Anti-terror bill critics can go to court â Palace
One of the groups that have criticized the bill is the Integrated Bar of the Philippines, which questioned the provisions creating the Anti-Terrorism Council and allowing the detention of suspected terrorists for 14 to 24 days without judicially charging them.
Michael Varcas

Anti-terror bill critics can go to court — Palace

Alexis Romero (The Philippine Star) - June 12, 2020 - 12:00am

MANILA, Philippines — Groups opposed to the Anti-Terrorism Bill are free to question it before the courts even after its enactment into law, Malacañang said yesterday, as calls mount for President Duterte to veto the measure due to fears that it may lead to abuses.

“The truth is, once it becomes a law, they (critics of the bill) can still file cases because our judiciary is functioning. If there is a provision that violates the Constitution, it would be declared unconstitutional,” presidential spokesman Harry Roque said at a press briefing.

Various sectors have urged Duterte to reject the measure, saying it can be “weaponized” against critics of the government as it contains an unclear definition of “terrorism” that can spawn human rights violations.

One of the groups that have criticized the bill is the Integrated Bar of the Philippines, which questioned the provisions creating the Anti-Terrorism Council and allowing the detention of suspected terrorists for 14 to 24 days without judicially charging them.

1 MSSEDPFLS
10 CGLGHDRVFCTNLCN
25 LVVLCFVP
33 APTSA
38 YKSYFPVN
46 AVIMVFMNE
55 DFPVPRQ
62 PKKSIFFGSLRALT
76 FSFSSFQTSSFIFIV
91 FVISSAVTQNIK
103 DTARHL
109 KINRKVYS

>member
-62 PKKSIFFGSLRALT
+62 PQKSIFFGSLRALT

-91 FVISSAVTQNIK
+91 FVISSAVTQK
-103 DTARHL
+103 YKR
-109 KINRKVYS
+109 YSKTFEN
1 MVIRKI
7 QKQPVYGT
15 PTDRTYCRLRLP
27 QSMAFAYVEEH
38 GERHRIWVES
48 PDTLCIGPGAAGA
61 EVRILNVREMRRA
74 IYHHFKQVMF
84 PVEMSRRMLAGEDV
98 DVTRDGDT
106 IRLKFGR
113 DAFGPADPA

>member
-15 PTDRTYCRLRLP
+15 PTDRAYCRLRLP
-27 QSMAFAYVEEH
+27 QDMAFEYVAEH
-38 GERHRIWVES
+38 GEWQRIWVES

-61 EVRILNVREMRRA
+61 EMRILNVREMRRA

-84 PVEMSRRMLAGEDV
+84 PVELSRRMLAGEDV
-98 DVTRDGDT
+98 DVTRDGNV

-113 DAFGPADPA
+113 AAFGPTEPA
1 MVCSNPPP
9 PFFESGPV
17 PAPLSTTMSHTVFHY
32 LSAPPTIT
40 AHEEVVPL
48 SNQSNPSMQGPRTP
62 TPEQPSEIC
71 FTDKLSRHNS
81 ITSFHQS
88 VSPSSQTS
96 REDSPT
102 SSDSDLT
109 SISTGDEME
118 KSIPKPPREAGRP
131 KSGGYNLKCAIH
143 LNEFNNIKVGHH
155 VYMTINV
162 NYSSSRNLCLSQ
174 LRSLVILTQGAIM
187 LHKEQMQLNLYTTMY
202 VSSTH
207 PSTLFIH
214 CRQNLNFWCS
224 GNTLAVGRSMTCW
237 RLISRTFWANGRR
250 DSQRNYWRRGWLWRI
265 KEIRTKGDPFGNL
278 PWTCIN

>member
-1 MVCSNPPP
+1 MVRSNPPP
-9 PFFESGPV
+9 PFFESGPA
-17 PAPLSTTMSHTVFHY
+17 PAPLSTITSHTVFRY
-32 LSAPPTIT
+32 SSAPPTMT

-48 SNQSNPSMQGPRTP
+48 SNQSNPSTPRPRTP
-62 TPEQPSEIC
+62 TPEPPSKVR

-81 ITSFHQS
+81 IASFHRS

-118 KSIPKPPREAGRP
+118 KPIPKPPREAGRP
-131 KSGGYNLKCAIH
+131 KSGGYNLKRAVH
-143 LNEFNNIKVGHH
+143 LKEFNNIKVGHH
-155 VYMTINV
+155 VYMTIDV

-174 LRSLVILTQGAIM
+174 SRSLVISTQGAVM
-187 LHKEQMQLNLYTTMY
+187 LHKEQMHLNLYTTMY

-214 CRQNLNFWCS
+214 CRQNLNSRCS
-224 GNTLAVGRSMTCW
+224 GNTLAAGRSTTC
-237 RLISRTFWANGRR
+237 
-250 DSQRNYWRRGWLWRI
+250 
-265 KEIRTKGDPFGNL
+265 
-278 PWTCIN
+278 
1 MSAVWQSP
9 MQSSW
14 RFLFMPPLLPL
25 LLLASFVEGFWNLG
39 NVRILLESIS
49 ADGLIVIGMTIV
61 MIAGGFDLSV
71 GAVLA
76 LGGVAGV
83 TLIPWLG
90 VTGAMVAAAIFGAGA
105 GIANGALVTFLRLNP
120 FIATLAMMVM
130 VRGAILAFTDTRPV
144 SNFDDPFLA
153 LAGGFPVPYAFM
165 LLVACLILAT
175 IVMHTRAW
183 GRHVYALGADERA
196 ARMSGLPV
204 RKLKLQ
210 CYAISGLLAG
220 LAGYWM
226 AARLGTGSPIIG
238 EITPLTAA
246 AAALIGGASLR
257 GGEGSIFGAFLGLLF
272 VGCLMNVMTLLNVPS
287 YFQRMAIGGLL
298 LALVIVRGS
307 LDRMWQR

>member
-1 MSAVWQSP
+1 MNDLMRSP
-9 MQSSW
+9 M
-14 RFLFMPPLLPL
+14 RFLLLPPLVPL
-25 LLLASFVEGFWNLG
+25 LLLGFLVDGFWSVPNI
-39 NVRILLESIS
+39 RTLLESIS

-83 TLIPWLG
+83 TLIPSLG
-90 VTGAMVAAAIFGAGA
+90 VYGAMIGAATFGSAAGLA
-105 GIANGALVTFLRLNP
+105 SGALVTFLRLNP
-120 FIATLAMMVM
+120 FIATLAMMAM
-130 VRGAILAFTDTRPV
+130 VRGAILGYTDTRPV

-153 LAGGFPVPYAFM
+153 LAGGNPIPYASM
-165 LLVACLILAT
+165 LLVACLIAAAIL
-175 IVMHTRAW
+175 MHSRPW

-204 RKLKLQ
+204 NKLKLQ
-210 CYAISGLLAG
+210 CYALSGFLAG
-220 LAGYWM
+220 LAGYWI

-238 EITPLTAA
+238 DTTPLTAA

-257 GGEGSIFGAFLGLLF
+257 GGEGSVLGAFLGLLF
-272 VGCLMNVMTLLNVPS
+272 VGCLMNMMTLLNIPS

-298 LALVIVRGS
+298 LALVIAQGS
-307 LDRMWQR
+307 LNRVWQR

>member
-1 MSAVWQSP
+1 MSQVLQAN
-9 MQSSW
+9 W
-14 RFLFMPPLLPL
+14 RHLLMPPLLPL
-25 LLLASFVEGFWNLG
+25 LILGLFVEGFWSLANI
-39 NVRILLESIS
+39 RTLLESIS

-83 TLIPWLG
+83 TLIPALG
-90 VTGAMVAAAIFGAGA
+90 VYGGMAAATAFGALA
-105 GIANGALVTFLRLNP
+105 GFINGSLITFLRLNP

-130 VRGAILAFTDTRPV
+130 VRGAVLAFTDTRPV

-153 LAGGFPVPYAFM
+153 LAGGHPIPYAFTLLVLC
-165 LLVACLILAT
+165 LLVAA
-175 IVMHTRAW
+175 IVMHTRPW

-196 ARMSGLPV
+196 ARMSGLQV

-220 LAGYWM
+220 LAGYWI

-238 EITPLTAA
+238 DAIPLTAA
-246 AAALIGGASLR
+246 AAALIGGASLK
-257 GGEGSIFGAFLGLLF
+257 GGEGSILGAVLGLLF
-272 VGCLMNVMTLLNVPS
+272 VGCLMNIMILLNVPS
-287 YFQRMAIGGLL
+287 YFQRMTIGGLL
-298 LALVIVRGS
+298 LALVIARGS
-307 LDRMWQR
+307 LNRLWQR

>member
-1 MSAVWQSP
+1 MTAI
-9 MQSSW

The Catholic Bishops’ Conference of the Philippines-Committee on Basic Ecclesial Communities has also voiced its opposition to the bill, saying it contains provisions that are “reprehensive” to the rights of citizens.

Various academic institutions and cause-oriented groups have also expressed fear that the measure would be used to stifle free expression.

Roque cited the case of David vs. Arroyo, wherein an act of then president Gloria Macapagal-Arroyo was declared unconstitutional because there was no definition of terrorism at the time.

“The difference is terrorism now has a definition not just in the Philippines but also in the UN (United Nations) system. So it is very hard to win just like what happened to us during the David vs. Arroyo case,” he said.

The Anti-Terrorism Act, certified as urgent by the President, was transmitted to Malacañang for Duterte’s signature last Tuesday. Officials previously said the President’s legal team would conduct a final review of the measure before submitting it to him.

Roque reiterated that the bill has enough safeguards against human rights violations. With regard to the provision allowing the detention of suspected terrorists, Roque said law enforcers have to inform the nearest judge of their arrest of a suspected terrorist before filing appropriate charges.

“If the arrest is malicious, there is a corresponding imprisonment that lasts for up to 10 years,” Roque said.

Roque earlier said that Duterte’s decision on the bill would be “guided by what is best for the country.”

Prompt SC action

Chief Justice Diosdado Peralta promised to act promptly on any petition against the anti-terror bill, but stressed the process would depend on the nature of the petition.

“If there are issues factual in nature then we usually go to an oral argument but if the issues are merely, purely constitutional there’s no need to determine the factual issues then probably we just submit the case for decision based on the responses and pleadings of the parties,” Peralta told members of the media during the “CJ Meets the Press Online: Moving Justice Beyond the Pandemic” done via Zoom.